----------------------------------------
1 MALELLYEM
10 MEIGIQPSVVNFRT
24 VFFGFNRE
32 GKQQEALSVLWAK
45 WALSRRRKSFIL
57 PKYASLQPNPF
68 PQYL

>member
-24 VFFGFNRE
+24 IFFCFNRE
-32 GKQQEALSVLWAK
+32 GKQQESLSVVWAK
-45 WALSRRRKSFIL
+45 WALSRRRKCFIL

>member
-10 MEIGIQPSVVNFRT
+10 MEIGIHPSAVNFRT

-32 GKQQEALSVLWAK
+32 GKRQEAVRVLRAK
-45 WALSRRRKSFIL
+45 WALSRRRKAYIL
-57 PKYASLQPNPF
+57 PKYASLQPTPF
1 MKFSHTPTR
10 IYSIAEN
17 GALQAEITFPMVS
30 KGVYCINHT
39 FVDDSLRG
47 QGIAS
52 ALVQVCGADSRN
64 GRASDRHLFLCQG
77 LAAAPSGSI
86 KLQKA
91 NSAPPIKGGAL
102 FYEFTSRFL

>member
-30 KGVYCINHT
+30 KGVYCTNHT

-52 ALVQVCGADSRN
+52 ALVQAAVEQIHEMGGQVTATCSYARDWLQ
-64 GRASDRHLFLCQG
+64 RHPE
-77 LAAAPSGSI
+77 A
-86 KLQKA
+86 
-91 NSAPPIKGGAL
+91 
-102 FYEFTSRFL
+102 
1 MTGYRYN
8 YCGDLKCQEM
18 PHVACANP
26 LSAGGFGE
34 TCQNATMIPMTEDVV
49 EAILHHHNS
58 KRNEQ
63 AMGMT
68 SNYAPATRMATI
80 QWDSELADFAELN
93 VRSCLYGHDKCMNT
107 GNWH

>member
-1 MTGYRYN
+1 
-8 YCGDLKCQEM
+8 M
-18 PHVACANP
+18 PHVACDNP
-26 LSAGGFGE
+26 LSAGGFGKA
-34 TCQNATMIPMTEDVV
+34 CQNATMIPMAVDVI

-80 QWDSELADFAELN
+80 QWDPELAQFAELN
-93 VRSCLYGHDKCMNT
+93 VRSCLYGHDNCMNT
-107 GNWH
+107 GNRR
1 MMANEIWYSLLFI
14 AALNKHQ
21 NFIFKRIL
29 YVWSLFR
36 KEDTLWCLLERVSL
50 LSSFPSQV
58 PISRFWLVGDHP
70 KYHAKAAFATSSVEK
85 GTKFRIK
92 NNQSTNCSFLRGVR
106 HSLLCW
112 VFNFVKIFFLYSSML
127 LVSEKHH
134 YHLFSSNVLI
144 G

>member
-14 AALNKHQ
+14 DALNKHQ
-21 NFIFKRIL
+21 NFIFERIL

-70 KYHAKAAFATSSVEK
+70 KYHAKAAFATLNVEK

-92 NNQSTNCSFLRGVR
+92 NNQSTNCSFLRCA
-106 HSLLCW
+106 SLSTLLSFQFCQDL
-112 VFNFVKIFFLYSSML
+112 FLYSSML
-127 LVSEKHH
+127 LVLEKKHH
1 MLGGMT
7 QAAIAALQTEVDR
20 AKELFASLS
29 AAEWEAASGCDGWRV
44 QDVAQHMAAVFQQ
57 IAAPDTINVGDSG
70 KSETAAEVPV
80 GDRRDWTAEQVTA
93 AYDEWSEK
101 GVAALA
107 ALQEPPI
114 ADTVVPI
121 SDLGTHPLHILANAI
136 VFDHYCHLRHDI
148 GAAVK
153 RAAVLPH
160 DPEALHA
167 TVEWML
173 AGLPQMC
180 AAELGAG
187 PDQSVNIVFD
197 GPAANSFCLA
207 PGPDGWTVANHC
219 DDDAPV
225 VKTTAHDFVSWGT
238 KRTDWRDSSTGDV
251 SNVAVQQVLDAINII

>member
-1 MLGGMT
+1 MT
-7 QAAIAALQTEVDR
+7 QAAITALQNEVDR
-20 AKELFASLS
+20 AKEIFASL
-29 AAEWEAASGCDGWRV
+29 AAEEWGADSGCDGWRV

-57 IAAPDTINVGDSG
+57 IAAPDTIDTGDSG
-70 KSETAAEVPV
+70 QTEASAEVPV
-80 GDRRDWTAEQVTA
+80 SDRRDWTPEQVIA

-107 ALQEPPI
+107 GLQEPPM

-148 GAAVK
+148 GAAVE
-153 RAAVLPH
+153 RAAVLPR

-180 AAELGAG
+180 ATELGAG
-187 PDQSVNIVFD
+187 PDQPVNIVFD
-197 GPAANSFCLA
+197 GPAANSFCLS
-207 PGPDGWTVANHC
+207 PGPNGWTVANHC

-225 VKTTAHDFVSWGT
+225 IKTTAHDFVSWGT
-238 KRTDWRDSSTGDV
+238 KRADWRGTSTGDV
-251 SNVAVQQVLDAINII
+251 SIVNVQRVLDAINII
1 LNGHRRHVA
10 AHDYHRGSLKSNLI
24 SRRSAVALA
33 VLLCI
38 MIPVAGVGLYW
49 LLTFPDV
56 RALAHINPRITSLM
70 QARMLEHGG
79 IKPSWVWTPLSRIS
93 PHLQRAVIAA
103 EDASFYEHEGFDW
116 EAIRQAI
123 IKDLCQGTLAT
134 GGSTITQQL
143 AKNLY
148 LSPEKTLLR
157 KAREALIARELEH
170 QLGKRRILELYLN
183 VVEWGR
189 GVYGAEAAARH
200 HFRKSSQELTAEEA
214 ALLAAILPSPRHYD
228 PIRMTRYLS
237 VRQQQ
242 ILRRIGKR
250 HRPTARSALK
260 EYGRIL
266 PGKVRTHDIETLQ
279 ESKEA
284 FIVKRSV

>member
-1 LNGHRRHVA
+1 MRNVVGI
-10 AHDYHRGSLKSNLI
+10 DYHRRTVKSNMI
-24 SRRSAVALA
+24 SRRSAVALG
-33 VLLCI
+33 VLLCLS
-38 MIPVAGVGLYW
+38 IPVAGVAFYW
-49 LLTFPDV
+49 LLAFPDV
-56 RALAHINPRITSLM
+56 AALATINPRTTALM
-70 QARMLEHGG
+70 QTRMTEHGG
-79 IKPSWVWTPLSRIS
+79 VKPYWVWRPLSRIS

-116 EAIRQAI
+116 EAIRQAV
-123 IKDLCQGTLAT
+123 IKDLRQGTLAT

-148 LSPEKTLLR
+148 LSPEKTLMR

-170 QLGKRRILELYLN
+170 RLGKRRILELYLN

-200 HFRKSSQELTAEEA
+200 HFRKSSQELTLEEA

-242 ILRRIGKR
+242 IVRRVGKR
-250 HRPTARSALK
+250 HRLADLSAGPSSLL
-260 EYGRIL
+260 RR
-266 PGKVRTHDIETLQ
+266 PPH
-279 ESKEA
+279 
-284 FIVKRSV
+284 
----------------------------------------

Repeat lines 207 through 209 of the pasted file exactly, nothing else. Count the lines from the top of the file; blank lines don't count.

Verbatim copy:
-24 SRRSAVALA
+24 SRRSAVALG
-33 VLLCI